The 2019 Bouchaine Vineyards Estate Pinot Noir ($40) combines several clones and is a great value.

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One can argue persuasively that the whole is better than the sum of the parts and that single-clone pinot noirs are boring because they taste alike no matter where they are grown. A pinot noir in the hands of a winemaker with many clonal choices has more opportunity for uniqueness and complexity. We’ll buy that, but the Bouchaine wines we tasted were different among themselves and that made for an enjoyable event.

These wines would make for a good holiday gift for the wine enthusiast in your circle.

Jordan

Jordan Winery is one of the bedrock anchors of the modern era of winemaking in Napa and Sonoma Valleys. Founded in 1972 by Tom and Sally Jordan and releasing their first cabernet sauvignon in 1976, the Jordans have stuck to creating wines that reflect a distinctive French style. Their wines possess a balance and restraint that sometimes clashes with the current fashion of some California producers where bold fruit expressions and elevated alcohol levels flirt with those of heady port wine. Most Jordan vintages result in wines in the 13 percent range. Bucking the current fashion of buttery chardonnays Jordan limits malolactic fermentation.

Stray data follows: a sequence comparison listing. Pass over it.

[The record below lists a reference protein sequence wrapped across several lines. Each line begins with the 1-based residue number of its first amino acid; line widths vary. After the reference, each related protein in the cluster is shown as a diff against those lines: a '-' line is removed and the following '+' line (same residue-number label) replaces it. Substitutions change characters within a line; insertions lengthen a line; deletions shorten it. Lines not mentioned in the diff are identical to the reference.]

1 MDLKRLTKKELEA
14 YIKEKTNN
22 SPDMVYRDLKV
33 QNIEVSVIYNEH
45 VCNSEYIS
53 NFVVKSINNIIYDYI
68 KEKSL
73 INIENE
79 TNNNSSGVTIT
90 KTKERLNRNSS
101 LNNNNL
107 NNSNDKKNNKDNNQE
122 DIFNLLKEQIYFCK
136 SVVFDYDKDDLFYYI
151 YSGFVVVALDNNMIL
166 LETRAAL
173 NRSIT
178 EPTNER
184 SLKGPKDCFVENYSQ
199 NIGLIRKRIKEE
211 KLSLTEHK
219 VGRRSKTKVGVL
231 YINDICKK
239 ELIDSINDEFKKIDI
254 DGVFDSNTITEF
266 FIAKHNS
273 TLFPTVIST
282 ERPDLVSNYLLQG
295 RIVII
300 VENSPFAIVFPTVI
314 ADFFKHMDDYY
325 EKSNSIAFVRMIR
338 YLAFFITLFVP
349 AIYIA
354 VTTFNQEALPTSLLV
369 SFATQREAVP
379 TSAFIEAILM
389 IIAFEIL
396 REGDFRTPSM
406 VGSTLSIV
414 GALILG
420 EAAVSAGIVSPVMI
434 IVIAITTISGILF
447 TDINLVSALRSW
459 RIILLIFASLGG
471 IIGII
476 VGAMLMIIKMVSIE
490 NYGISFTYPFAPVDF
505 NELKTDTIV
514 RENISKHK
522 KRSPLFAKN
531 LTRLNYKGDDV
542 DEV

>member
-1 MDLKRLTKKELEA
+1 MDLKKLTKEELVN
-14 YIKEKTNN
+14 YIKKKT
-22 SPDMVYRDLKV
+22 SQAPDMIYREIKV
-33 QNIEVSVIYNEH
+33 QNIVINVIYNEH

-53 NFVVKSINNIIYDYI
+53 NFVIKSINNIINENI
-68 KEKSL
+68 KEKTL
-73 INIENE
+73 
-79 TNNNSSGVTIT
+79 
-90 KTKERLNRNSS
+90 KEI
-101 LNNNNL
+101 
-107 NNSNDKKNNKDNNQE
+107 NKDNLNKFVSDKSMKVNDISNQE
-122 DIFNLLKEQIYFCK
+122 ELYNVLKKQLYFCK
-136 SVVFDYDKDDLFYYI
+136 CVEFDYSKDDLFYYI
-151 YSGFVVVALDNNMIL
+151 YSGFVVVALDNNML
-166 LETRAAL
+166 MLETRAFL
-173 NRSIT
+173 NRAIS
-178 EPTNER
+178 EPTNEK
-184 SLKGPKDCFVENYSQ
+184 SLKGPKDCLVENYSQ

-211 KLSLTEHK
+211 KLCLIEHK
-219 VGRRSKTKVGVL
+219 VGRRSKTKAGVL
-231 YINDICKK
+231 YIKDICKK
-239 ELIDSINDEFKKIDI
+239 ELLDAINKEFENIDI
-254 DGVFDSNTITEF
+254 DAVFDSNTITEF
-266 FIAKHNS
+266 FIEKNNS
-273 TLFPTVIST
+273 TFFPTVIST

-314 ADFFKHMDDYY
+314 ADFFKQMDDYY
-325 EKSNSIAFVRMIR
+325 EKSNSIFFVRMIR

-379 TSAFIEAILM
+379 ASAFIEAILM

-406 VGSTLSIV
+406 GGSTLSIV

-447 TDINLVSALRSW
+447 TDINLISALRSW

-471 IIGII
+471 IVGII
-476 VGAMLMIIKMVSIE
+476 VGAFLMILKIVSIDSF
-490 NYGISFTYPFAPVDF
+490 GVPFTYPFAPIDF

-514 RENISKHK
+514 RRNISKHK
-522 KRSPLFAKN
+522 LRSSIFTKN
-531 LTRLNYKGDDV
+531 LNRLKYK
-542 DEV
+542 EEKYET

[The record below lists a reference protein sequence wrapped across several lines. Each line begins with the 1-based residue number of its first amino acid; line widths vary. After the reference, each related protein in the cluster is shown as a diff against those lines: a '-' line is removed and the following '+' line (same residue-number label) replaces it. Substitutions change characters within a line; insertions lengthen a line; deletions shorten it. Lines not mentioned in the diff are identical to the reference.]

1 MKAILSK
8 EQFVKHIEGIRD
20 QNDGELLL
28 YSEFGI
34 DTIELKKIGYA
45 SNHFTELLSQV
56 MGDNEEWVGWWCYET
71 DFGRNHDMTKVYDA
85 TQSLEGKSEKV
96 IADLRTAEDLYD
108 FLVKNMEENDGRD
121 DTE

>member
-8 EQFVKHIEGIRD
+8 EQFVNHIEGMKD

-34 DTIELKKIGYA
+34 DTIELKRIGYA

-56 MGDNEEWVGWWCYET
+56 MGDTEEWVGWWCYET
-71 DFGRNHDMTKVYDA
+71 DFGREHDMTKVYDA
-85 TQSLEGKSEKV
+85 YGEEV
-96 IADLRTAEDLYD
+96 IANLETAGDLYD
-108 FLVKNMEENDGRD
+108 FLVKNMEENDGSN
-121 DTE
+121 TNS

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We recently tasted two current vintages of Jordan wines and were impressed with their drinkability and adherence to their house style.

The Jordan Chardonnay Sonoma County Russian River Valley 2020 ($40) is definitely European in style with apple and pear notes, firm acidity and no overt oak.

The Jordan Cabernet Sauvignon Sonoma County Alexander Valley 2018 ($60) also reflects the restrained, balanced house style with cherry, cassis and plum notes with a hint of tobacco. Very easy to drink by itself or with a wide variety of cuisines. Wine picks

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Reddy Vineyards “The Circle” Proprietary Field Blend Texas High Plains 2017 ($35). Texas is certainly not a heavy hitter in wine production in the United States. Not making the top 10 in production, it even ranks behind states such as Vermont and Kentucky. Even though it has low production, a recent tasting led us to believe that there is great potential in their wine quality. The Texas High Plains AVA shows the greatest potential so far for Texas wine producers where over 70 percent of total tonnage originates. A blend of eight different French and Italian red grapes creates a terrific complex blend. Ripe cherries and strawberries dominate the wine with a bit of tartness that added interest and liveliness. This wine may be hard to source but is worth the effort.

Gary Farrell Russian River Selection Pinot Noir 2020 ($45). From the Russian River Valley, this round and delicious pinot noir exudes black raspberry compote flavors, violet and herbal aromas and tantalizing hints of tea and star anise.

Frank Family Napa Valley Cabernet Sauvignon 2019 ($60). A little petit verdot and merlot goes into this ripe and juicy wine with plum and blackberry flavors and a hint of clove. Good length and depth.

Tom Marquardt and Patrick Darr have been writing a weekly, syndicated wine column since 1985. See their blog at moreaboutwine.com. They can be reached at marq1948@gmail.com.